Data can teach us a lot about trends in fanfiction (Licensed)

What can data tell us about fanfiction culture?

Considering how ingrained they are in our everyday lives, it’s not surprising that prejudices about race and gender seep into fanfiction. 


Kira Deshler


Decoding Fandom is a weekly column that dives deep into the world of fan culture and runs on Saturdays in the Daily Dot’s web_crawlr newsletter. If you want to get this column a day before we publish it, subscribe to web_crawlr, where you’ll get the daily scoop of internet culture delivered straight to your inbox. 

Data isn’t always the most interesting way to analyze popular culture, but it can illustrate some compelling social trends. Take fanfiction, a popular but often misunderstood activity within fandom. Who reads and writes it, and what exactly are they writing about?

We have answers to those questions. Every year, a user on the fanfiction site Archive of Our Own (AO3), centreoftheselights, compiles a data set about the most popular fanfiction that year. (They are also the author of a much-cited 2013 census about the user demographics on AO3.)

In ranking the top 100 pairings on AO3 in 2023, centreoftheselights found that there were 59 male/male pairings, 12 female/male, 6 female/female, 16 Gen (platonic), and 7 Other. The top 12 pairings are male/male or Other, the 13th is female/male, and the first female/female pairing on the list (Robin/Nancy from Stranger Things) takes the 19th spot. Forty-seven percent of the characters on the list are white while are 43% characters of color, and the rest are racially ambiguous.

The stats for the all-time list are slightly different. The number one pairing is Castiel/Dean from Supernatural, and the most popular female/female ship (Kara/Lena from Supergirl) is number 6 on the list. Only 30% of the characters on the list are people of color (POC), and there are only 5 female/female pairings out of 100 total.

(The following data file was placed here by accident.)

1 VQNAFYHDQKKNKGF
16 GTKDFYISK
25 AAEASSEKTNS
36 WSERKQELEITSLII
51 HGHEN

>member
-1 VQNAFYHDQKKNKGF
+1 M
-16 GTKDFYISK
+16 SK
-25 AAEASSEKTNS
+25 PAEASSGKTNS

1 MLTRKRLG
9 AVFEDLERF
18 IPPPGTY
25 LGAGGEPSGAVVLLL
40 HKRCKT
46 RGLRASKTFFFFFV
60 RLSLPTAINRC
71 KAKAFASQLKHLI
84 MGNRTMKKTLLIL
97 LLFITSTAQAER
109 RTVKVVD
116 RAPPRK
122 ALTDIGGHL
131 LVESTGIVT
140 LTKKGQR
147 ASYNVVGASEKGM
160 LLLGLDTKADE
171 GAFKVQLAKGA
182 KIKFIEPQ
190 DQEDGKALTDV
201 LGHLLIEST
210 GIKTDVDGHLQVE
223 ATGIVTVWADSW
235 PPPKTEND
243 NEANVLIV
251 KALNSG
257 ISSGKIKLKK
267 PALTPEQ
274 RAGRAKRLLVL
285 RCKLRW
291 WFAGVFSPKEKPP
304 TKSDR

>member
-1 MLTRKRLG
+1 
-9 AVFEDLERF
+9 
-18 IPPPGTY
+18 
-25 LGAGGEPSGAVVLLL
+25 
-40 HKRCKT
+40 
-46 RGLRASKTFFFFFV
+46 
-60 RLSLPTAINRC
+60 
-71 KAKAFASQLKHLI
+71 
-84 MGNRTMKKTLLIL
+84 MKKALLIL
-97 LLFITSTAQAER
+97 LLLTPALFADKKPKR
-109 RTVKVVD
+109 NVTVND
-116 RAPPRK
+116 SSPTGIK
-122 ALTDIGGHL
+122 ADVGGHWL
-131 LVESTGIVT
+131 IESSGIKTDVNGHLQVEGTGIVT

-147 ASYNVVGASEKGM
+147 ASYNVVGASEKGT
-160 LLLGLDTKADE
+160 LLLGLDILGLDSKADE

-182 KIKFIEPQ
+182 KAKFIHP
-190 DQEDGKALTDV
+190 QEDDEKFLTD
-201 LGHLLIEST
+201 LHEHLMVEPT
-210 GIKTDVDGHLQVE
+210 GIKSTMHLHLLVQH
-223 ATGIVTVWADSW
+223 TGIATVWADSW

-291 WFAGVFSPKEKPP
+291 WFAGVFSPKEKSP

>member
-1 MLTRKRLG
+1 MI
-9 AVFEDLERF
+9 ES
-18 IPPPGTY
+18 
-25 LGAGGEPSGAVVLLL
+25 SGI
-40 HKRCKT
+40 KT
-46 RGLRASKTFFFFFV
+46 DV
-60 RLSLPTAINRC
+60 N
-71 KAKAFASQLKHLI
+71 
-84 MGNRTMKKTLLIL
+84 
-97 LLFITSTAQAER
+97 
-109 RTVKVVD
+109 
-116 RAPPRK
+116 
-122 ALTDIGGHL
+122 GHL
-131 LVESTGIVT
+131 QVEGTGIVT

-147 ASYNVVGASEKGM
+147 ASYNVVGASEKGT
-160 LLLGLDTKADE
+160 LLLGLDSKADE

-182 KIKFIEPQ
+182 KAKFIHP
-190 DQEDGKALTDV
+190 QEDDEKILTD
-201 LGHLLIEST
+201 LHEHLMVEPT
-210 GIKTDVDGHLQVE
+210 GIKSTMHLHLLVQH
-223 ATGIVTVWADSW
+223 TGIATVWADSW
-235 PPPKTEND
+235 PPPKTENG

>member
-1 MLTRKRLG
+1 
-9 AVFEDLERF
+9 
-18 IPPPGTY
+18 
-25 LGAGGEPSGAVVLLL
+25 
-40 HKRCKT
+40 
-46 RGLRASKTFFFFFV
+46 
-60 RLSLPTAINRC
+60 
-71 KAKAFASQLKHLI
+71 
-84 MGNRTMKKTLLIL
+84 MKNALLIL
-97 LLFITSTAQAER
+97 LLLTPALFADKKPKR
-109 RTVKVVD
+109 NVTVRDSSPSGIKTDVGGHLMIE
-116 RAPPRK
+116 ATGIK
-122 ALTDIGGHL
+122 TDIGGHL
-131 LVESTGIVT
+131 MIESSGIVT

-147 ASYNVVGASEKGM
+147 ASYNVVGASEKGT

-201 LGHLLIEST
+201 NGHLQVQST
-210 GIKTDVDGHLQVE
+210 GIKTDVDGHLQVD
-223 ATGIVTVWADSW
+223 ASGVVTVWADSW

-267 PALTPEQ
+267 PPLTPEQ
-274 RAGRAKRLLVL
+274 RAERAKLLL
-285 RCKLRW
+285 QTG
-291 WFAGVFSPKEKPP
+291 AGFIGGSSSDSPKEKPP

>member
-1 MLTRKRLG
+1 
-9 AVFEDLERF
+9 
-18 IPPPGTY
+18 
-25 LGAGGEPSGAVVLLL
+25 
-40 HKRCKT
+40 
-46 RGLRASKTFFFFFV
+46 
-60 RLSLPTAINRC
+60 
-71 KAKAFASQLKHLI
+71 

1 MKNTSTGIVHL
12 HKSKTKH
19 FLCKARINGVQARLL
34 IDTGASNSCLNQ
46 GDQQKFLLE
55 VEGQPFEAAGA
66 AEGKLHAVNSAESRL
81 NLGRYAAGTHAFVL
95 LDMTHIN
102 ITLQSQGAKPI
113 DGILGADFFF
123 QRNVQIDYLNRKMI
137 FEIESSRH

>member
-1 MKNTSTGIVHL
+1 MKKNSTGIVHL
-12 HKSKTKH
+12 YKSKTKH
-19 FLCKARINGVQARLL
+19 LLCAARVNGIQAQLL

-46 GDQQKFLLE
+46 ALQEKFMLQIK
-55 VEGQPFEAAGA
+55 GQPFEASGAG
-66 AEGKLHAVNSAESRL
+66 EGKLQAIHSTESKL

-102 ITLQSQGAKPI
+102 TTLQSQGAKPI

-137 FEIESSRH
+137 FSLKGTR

What can we take away from this data? centreoftheselights writes that her intention with these surveys is to highlight the disparities in fanfiction when it comes to female/female pairings and characters of color. She argues that there is a “glass ceiling” when it comes to POC pairings gaining popularity, a claim that can be backed up by these yearly data sets.

Fandom can be quite segmented, especially on AO3 where you can use the site’s search function to literally filter out what you don’t want to see. That’s why data such as this can be useful in showing us the bigger picture

In a journal article, Alexis Lothian and Mel Stanfill discuss the issue of race within fanfiction. They write that while fanfiction is assumed to be progressive, this is not necessarily the case. They suggest that fandom is “structurally white,” regardless of racial demographics. This means that while fan sites like AO3 are understood as safe spaces, this may not be true for everyone.

The second topic at hand is male/male fanfiction—why it’s so popular, and who is reading and writing it. In February and March of 2022, scholars Lauren Rose and Mel Stanfill conducted a survey about user demographics on AO3. They found that “white cisgender women still dominate fandom spaces,” though the assumption that most male/male readers and writers are straight women is not backed up by the data (centreoftheselights’ 2013 survey also contradicts this assumption).

Now that we have data about male/male vs female/female fanfiction, fans are proposing theories to explain the discrepancy. Considering how women dominate the genre, centreoftheselights suggests that internalized misogyny is at hand.

One popular theory on Tumblr takes a different approach, with fans speculating that the source material is to blame. If TV and films are populated by more men than women, and the men tend to be better written than the women, it follows that fans would be more drawn to writing about the male characters.

Considering how ingrained they are in our everyday lives, it’s not surprising that prejudices about race and gender seep into fanfiction

Why it matters

Fanfiction traffics in fantasy, and as Lothian and Stanfill write, “Fantasies, sexual or otherwise, are never apolitical, but neither are they transparent expressions of politics.”

Examining statistics like this can give us a bird’s eye view of what’s going on underneath all the discourse, allowing us to see beyond our own biases. Fanfiction is not an unproblematic utopia, though it does provide the illusion of absolute freedom. But is this freedom equally distributed? The numbers suggest otherwise.

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